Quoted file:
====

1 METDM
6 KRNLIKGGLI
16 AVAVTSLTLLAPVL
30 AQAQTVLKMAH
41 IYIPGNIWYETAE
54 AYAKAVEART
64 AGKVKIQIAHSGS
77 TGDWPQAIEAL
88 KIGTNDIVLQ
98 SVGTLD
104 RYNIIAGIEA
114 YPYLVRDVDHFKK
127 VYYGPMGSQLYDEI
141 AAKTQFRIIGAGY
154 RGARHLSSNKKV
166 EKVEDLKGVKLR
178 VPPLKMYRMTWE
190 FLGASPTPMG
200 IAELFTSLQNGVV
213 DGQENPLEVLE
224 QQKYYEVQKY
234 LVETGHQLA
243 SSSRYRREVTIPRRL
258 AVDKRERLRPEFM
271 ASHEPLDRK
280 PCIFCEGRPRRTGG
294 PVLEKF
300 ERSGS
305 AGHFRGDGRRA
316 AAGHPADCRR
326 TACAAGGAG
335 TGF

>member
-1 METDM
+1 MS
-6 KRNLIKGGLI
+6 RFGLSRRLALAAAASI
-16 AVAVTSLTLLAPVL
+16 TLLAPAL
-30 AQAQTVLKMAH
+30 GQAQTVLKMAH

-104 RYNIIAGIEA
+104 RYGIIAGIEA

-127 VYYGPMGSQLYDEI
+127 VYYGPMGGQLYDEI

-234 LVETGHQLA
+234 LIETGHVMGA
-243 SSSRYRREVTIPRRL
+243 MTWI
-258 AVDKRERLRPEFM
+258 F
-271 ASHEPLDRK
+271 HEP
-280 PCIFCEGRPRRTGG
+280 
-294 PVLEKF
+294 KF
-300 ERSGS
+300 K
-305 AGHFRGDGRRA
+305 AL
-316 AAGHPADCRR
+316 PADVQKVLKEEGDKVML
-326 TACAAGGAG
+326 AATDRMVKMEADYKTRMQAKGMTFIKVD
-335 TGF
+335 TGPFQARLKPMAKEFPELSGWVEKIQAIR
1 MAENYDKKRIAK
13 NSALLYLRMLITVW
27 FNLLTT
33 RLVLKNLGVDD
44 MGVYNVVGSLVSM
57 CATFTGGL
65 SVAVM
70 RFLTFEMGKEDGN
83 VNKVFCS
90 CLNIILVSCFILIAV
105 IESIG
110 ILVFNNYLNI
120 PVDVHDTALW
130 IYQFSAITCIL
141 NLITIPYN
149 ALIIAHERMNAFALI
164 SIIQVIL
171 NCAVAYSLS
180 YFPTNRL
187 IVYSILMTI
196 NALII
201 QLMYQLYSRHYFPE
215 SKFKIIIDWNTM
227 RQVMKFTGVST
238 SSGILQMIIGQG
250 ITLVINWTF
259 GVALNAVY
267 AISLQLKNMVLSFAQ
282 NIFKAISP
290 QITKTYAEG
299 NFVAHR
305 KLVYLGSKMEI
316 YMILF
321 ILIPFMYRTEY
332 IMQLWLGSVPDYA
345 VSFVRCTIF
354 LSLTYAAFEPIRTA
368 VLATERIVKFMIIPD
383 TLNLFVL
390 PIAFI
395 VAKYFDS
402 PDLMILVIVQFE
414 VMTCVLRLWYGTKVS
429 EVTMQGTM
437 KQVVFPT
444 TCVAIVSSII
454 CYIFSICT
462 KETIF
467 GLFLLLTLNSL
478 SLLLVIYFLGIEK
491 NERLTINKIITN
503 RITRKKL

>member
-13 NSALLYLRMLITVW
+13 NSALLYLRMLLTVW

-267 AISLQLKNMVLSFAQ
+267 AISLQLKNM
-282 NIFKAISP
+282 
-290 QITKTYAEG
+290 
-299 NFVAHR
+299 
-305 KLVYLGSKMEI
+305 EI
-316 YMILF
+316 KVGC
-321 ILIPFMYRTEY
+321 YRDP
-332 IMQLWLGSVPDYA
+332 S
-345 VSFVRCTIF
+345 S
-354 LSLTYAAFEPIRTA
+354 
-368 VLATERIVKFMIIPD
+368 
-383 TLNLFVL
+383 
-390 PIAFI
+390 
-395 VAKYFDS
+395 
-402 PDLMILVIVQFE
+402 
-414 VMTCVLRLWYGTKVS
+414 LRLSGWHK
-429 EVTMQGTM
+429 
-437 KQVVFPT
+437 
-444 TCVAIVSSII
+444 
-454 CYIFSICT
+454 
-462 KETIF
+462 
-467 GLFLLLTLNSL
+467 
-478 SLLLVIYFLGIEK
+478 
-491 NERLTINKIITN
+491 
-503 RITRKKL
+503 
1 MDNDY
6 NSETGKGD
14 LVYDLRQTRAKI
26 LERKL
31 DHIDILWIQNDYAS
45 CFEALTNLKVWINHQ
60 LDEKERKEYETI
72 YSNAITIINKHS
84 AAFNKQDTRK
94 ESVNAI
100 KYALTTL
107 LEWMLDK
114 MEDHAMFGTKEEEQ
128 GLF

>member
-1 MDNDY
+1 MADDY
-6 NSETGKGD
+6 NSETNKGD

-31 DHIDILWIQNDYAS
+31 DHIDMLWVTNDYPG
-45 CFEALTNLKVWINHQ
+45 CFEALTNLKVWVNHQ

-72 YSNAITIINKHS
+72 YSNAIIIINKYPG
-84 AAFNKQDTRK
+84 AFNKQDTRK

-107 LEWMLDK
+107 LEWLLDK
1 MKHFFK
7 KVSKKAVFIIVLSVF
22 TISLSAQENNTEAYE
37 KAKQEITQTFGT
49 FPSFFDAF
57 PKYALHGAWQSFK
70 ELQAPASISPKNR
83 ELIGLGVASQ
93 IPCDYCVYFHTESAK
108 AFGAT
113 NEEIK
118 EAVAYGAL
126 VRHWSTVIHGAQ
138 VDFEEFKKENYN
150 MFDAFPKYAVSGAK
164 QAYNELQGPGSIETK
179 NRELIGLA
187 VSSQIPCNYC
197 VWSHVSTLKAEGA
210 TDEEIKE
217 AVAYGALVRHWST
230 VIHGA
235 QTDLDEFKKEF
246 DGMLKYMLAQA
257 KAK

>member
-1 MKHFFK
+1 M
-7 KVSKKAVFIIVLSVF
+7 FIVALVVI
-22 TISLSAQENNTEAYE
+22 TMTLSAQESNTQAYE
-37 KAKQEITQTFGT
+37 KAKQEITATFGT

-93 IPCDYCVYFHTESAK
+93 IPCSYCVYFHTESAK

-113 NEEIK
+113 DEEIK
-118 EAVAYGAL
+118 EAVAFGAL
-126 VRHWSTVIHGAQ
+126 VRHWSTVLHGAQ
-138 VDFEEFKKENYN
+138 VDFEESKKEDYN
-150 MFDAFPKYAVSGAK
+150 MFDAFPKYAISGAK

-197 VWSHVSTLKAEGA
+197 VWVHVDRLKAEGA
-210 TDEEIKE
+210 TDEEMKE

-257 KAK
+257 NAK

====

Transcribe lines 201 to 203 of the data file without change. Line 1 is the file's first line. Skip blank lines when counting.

+107 LEWLLDK
1 MKHFFK
7 KVSKKAVFIIVLSVF